In this picture of the first Beano comic (above), at the time the first star of the comic was an ostrich named Big Eggo, and there was no Dennis the Menace at the time, and today there are only a few copies like these available in this universe. I don't own this first issue, and my oldest Beano comic collection goes back to November 7th 1987, and it doesn't seem that ancient, but I bought a few of the Beano comics from 1987-1988 at a Second-hand Bookshop in Oxted about almost two-years ago, and I first read a Beano comic back in 2005, and it was a Christmas special (sadly I don't own it anymore), and the
Beano, really caught my attention so I started to collect a lot of the older comics from the 1990's and I really loved the older comics, and I love the 1990's and 1980's Dennis the Menace books, they were so fun and well-drawn, and I also really like The Dandy and I got a collection on eBay of 51 Dandy comics from the year 1993, and I really liked them, however I really don't like the new version of the Dandy which is called DandyXtreme.

I also collected the Beano Annuals, and my oldest in the collection was back in 1989, and my most recent one was one in 2008 (I no longer collect new-edition Beanos)

Here are some Beano Books I own, although they're not the only annuals I own, but just to show a few!

When Dennis the Menace was created in 1951 by a British-artist named David Law, and David Law's original drawings of Dennis were really crude and rough, but that was cartoon's style back then, Dennis Law introduced Dennis' new pet dog, Gnasher, in 1968. In 1970, David Sutherland (my favourite Dennis artist), was taken over to draw Dennis, and this time the comic-strip was called Dennis the Menace and Gnasher. Sutherland drew Dennis and Gnasher's antics for almost 30 years, and one of Dennis' highlights was in 1974 where he was now in the front-cover of the Beano, and is still in the cover today! Also, one of the most famous stories were the events March-May of 1986 and Gnasher was missing, and Gnasher brought back a few friends named Gnatasha, Gnannete, Gnancy, Gnorah, Gnaomi and Gnipper, and then Ghasher had his new-friend in the comic-strip Gnasher and Gnipper which replaced his old comic-strip, Gnasher's Tale.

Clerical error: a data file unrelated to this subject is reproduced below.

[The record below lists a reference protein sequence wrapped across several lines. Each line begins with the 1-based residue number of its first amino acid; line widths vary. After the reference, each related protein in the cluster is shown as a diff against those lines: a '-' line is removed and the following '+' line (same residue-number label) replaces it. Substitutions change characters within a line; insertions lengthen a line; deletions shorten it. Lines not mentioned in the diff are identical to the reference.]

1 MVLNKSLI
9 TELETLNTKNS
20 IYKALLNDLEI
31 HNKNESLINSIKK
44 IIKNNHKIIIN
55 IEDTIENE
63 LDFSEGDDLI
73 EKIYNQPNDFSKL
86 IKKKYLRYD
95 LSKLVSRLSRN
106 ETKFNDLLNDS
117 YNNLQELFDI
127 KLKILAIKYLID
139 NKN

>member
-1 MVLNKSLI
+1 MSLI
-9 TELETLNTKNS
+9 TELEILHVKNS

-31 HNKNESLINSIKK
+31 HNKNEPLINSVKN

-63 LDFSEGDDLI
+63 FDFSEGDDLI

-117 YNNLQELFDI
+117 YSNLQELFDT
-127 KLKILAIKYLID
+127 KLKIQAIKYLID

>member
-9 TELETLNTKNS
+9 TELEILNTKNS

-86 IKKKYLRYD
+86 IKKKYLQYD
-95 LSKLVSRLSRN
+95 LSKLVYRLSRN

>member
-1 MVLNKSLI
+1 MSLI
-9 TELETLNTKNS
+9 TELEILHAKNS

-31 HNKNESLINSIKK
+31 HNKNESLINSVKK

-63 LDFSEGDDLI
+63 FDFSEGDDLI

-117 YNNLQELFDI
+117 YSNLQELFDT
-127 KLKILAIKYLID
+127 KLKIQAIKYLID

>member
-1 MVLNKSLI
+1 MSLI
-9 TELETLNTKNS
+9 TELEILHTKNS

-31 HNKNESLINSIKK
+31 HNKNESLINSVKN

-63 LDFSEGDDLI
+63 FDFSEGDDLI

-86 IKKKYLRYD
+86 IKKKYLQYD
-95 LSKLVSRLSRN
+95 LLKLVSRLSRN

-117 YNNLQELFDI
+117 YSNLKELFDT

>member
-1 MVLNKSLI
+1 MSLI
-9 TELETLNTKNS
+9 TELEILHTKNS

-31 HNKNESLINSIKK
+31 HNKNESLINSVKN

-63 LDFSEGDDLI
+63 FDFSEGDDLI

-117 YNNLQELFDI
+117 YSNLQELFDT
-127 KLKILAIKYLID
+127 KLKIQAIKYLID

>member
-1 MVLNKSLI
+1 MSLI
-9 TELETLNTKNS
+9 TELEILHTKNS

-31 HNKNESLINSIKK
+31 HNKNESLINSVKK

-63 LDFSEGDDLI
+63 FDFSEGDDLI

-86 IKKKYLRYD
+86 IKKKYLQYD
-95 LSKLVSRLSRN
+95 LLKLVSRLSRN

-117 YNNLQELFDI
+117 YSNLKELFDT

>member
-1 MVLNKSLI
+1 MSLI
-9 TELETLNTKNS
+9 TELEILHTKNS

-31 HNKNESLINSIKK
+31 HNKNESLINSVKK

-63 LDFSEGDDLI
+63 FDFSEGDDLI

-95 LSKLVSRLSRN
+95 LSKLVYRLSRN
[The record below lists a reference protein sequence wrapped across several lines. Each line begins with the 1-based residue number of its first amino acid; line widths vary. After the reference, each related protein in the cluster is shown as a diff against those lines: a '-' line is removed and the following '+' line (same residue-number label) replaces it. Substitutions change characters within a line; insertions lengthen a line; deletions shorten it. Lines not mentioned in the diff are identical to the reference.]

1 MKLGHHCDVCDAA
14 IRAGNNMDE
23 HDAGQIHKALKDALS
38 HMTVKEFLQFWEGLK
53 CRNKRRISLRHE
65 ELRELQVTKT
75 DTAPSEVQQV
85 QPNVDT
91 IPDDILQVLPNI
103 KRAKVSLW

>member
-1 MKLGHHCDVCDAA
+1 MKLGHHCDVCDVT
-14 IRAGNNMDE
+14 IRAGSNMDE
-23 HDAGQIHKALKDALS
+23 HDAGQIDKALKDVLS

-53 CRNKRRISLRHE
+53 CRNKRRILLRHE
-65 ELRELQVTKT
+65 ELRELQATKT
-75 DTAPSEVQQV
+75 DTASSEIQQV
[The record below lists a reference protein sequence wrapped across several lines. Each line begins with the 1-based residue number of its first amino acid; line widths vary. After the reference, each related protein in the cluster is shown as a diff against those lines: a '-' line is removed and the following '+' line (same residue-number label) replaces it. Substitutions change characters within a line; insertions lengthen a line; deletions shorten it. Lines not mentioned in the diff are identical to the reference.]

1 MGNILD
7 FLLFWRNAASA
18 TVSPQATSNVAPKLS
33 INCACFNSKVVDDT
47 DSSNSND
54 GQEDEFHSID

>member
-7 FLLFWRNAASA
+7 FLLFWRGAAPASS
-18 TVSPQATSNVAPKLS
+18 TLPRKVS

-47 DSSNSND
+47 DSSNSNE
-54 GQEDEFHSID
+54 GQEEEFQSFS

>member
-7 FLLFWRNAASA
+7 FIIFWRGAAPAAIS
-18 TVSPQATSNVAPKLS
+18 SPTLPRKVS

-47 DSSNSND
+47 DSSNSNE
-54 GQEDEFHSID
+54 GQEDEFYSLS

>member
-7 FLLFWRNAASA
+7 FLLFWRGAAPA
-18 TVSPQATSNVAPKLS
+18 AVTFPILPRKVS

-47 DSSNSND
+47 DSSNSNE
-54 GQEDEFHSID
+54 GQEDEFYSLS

In the 1990's marked the last appearances of the some of the golden characters, well Lord Snooty (who had been in the very first comic) was retired from the comic in 1938, and he was a real star, and I really liked the character, I sort of felt him like a nostalgic Roger the Dodger. Biffo the Bear (who was a star back in 1948) was semi-retired throughout the 1990's and he had a small strip just called Biffo, and he didn't talk at all and then he was retired out of the strip in around 1998 or 1999.

I think my favourite Dennis designs was the Dennis Sutherland's version in the 1980's, and he looks older and more tougher, and in the 1990's Dennis was rather more younger and cuter, and it was still an appealing look, but I think Sutherland went a little carried away, and in 1993 was the first all-coloured Beano, and I actually have a copy of the all-coloured comic. It shows Dennis with his coloured-squirt gun and he fires them at black and white comic-characters like Roger the Dodger, Billy Whizz, Ball Boy (one of my favourite characters) and Ivy the Terrible, and they all turn into colour, and even Gnasher was accidentally fired with his gun and turned multi-coloured! Dated in October 16th 1993, and it marked the first appearenced of one of my favourite strips, The Numbskulls which used to be in another British-comic, The Beezer.

This is the 1993 issue of the Beano in colour, and I like the idea of how Dennis got a coloured-pistol and fired them at the black and white characters and transformed then into colour.

Well, that's me finished for my Beano talk, if I have some ideas I left out or if I have time, I'll try and post another another Beano topic, after 70 years of classic strips and it all started with an ostrich!